Willie Pennington

They called me the weakling, the simpleton,
For my brothers were strong and beautiful,
While I, the last child of parents who had aged,
Inherited only their residue of power.
But they, my brothers, were eaten up
In the fury of the flesh, which I had not,
Made pulp in the activity of the senses, which I had not,
Hardened by the growth of the lusts, which I had not,
Though making names and riches for themselves.
Then I, the weak one, the simpleton,
Resting in a little corner of life,


Willie Metcalf

I was Willie Metcalf.
They used to call me "Doctor Meyers"
Because, they said, I looked like him.
And he was my father, according to Jack McGuire.
I lived in the livery stable,
Sleeping on the floor
Side by side with Roger Baughman's bulldog,
Or sometimes in a stall.
I could crawl between the legs of the wildest horses
Without getting kicked -- we knew each other.
On spring days I tramped through the country
To get the feeling, which I sometimes lost,
That I was not a separate thing from the earth.


Woone Smile Mwore

O! MARY, when the zun went down,
Woone night in spring, w’ viry rim,
Behind the nap wi’ woody crown,
An’ left your smilen face so dim;
Your little sister there, inside,
Wi’ bellows on her little knee,
Did blow the vire, a-glearen wide
Drough window-panes, that I could zee,—
As you did stan’ wi’ me, avore
The house, a-parten,—woone smile mwore.

The chatt’ren birds, a-risen high,
An’ zinken low, did swiftly vlee
Vrom shrinken moss, a-growen dry,
Upon the lanen apple tree.


Winter Heavens

Sharp is the night, but stars with frost alive
Leap off the rim of earth across the dome.
It is a night to make the heavens our home
More than the nest whereto apace we strive.
Lengths down our road each fir-tree seems a hive,
In swarms outrushing from the golden comb.
They waken waves of thoughts that burst to foam:
The living throb in me, the dead revive.
Yon mantle clothes us: there, past mortal breath,
Life glistens on the river of the death.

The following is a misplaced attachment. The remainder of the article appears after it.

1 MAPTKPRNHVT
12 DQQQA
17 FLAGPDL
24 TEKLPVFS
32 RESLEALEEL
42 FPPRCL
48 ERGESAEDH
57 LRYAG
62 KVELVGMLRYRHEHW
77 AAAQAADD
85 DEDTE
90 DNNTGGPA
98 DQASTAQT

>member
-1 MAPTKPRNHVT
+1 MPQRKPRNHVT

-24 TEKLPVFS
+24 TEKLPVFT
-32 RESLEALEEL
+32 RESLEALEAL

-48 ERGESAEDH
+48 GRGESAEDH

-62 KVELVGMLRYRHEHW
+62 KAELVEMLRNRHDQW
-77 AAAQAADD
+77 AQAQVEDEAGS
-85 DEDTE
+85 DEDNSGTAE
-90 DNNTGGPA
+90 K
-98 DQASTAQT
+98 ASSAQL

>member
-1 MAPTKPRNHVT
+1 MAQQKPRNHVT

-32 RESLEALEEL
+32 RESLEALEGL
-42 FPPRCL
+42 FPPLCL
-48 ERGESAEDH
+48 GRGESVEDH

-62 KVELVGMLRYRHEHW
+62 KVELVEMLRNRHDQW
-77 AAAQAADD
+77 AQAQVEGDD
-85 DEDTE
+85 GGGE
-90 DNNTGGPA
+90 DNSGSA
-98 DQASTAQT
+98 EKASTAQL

It folds us, flesh and dust; and have we knelt,


Wordsworth

Wordsworth, thy music like a river rolls
Among the mountains, and thy song is fed
By living springs far up the watershed;
No whirling flood nor parching drought controls
The crystal current: even on the shoals
It murmurs clear and sweet; and when its bed
Darkens below mysterious cliffs of dread,
Thy voice of peace grows deeper in our souls.

But thou in youth hast known the breaking stress
Of passion, and hast trod despair's dry ground
Beneath black thoughts that wither and destroy.


Words

When violets were springing
And sunshine filled the day,
And happy birds were singing
The praises of the May,
A word came to me, blighting
The beauty of the scene,
And in my heart was winter,
Though all the trees were green.

Now down the blast go sailing
The dead leaves, brown and sere;
The forests are bewailing
The dying of the year;
A word comes to me, lighting
With rapture all the air,
And in my heart is summer,
Though all the trees are bare.


Wolf and Hound

You'll take my tale with a little salt;

But it needs none, nevertheless!

I was foiled completely - fair at fault -

Disheartened, too, I confess!



At the splitters' tent I had seen the track

Of horse-hoofs fresh on the sward;

And though Darby Lynch and Donovan Jack

(Who could swear through a ten-inch board)



Solemnly swore he had not been there,

I was just as sure they lied;

For to Darby all that is foul was fair,


With Three Flowers

Herewith I send you three pressed withered flowers:
This one was white, with golden star; this, blue
As Capri's cave; that, purple and shot through
With sunset-orange. Where the Duomo towers
In diamond air, and under pendent bowers
The Arno glides, this faded violet grew
On Landor's grave; from Landor's heart it drew
Its clouded azure in the long spring hours.
Within the shadow of the Pyramid
Of Cais Cestius was the daisy found,
White as the soul of Keats in Paradise.


With A Painted Ribbon

Little leaves and flow'rets too,

Scatter we with gentle hand,
Kind young spring-gods to the view,

Sporting on an airy band.

Zephyr, bear it on the wing,

Twine it round my loved one's dress;
To her glass then let her spring,

Full of eager joyousness.

Roses round her let her see,

She herself a youthful rose.
Grant, dear life, one look to me!

'Twill repay me all my woes,

What this bosom feels, feel thou.

Freely offer me thy hand;
Let the band that joins us now


Wisteria

The first purple wisteria
I recall from boyhood hung
on a wire outside the windows
of the breakfast room next door
at the home of Steve Pisaris.
I loved his tall, skinny daughter,
or so I thought, and I would wait
beside the back door, prostrate,
begging to be taken in. Perhaps
it was only the flowers of spring
with their sickening perfumes
that had infected me. When Steve
and Sophie and the three children
packed up and made the move west,
I went on spring after spring,


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